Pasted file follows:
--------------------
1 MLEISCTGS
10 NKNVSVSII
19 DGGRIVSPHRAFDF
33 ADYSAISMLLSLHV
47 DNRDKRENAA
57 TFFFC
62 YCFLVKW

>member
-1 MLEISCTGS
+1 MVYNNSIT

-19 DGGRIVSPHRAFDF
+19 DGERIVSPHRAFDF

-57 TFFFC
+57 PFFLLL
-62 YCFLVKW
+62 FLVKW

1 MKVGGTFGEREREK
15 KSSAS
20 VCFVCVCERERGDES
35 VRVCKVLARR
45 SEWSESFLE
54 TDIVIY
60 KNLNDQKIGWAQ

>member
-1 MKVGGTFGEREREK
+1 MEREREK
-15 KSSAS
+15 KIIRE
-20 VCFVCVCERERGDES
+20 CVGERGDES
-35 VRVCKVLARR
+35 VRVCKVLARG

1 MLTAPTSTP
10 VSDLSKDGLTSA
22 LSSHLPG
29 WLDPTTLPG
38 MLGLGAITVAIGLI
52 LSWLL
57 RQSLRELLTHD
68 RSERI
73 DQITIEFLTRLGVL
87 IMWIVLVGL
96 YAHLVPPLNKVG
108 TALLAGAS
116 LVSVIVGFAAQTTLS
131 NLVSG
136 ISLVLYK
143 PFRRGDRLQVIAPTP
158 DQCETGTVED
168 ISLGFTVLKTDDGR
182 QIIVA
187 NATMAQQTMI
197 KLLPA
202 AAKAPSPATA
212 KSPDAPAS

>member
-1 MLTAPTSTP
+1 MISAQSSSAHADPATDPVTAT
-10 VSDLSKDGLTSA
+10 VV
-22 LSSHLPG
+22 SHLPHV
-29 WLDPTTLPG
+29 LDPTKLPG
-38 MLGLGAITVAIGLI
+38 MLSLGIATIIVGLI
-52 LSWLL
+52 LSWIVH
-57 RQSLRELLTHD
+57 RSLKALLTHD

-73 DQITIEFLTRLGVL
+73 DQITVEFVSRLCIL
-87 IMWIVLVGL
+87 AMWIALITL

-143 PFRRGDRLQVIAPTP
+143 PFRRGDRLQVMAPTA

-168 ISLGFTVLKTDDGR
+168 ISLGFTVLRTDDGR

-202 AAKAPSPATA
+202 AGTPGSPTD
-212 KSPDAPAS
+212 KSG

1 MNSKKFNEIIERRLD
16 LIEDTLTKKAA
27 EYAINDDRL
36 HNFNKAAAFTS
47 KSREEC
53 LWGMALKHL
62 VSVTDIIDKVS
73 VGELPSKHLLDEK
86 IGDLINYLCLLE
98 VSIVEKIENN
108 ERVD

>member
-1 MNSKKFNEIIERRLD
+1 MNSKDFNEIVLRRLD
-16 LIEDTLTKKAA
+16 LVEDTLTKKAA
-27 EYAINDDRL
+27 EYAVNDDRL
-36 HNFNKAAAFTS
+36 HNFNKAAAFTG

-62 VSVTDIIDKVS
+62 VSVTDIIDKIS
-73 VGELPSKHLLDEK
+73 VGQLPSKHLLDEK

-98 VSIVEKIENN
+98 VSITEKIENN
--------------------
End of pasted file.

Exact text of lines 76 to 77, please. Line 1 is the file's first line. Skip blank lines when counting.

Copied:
+143 PFRRGDRLQVMAPTA

-168 ISLGFTVLKTDDGR